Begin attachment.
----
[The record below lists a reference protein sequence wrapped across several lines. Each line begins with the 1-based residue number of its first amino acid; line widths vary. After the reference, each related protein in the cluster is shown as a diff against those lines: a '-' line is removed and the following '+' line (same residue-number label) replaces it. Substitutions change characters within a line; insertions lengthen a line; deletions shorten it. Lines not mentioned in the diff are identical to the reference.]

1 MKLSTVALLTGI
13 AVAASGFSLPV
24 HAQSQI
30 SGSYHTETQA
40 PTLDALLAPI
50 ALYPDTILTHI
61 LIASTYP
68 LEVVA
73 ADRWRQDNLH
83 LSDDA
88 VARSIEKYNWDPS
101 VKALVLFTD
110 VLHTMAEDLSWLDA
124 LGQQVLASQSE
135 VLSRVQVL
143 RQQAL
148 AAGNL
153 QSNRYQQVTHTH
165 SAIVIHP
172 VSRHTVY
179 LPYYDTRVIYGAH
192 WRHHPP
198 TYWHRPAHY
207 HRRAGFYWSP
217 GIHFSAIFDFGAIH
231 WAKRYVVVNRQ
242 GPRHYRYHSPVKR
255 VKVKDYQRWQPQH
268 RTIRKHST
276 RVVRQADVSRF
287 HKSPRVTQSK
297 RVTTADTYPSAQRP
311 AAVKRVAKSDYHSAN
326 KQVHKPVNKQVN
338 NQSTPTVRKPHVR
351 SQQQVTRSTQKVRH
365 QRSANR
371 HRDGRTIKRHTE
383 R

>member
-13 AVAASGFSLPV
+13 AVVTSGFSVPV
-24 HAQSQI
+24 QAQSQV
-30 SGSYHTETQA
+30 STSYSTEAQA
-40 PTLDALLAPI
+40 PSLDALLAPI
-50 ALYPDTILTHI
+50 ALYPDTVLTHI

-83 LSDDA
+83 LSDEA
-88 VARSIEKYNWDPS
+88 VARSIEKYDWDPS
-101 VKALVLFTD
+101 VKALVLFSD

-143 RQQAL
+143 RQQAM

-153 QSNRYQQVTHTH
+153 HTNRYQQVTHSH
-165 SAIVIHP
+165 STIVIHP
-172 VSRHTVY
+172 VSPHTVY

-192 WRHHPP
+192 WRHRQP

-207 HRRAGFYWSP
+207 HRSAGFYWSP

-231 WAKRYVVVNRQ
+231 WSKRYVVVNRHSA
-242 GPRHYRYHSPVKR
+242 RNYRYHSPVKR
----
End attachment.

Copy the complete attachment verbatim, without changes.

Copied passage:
[The record below lists a reference protein sequence wrapped across several lines. Each line begins with the 1-based residue number of its first amino acid; line widths vary. After the reference, each related protein in the cluster is shown as a diff against those lines: a '-' line is removed and the following '+' line (same residue-number label) replaces it. Substitutions change characters within a line; insertions lengthen a line; deletions shorten it. Lines not mentioned in the diff are identical to the reference.]

1 MKLSTVALLTGI
13 AVAASGFSLPV
24 HAQSQI
30 SGSYHTETQA
40 PTLDALLAPI
50 ALYPDTILTHI
61 LIASTYP
68 LEVVA
73 ADRWRQDNLH
83 LSDDA
88 VARSIEKYNWDPS
101 VKALVLFTD
110 VLHTMAEDLSWLDA
124 LGQQVLASQSE
135 VLSRVQVL
143 RQQAL
148 AAGNL
153 QSNRYQQVTHTH
165 SAIVIHP
172 VSRHTVY
179 LPYYDTRVIYGAH
192 WRHHPP
198 TYWHRPAHY
207 HRRAGFYWSP
217 GIHFSAIFDFGAIH
231 WAKRYVVVNRQ
242 GPRHYRYHSPVKR
255 VKVKDYQRWQPQH
268 RTIRKHST
276 RVVRQADVSRF
287 HKSPRVTQSK
297 RVTTADTYPSAQRP
311 AAVKRVAKSDYHSAN
326 KQVHKPVNKQVN
338 NQSTPTVRKPHVR
351 SQQQVTRSTQKVRH
365 QRSANR
371 HRDGRTIKRHTE
383 R

>member
-13 AVAASGFSLPV
+13 AVVTSGFSVPV
-24 HAQSQI
+24 QAQSQV
-30 SGSYHTETQA
+30 STSYSTEAQA
-40 PTLDALLAPI
+40 PSLDALLAPI
-50 ALYPDTILTHI
+50 ALYPDTVLTHI

-83 LSDDA
+83 LSDEA
-88 VARSIEKYNWDPS
+88 VARSIEKYDWDPS
-101 VKALVLFTD
+101 VKALVLFSD

-143 RQQAL
+143 RQQAM

-153 QSNRYQQVTHTH
+153 HTNRYQQVTHSH
-165 SAIVIHP
+165 STIVIHP
-172 VSRHTVY
+172 VSPHTVY

-192 WRHHPP
+192 WRHRQP

-207 HRRAGFYWSP
+207 HRSAGFYWSP

-231 WAKRYVVVNRQ
+231 WSKRYVVVNRHSA
-242 GPRHYRYHSPVKR
+242 RNYRYHSPVKR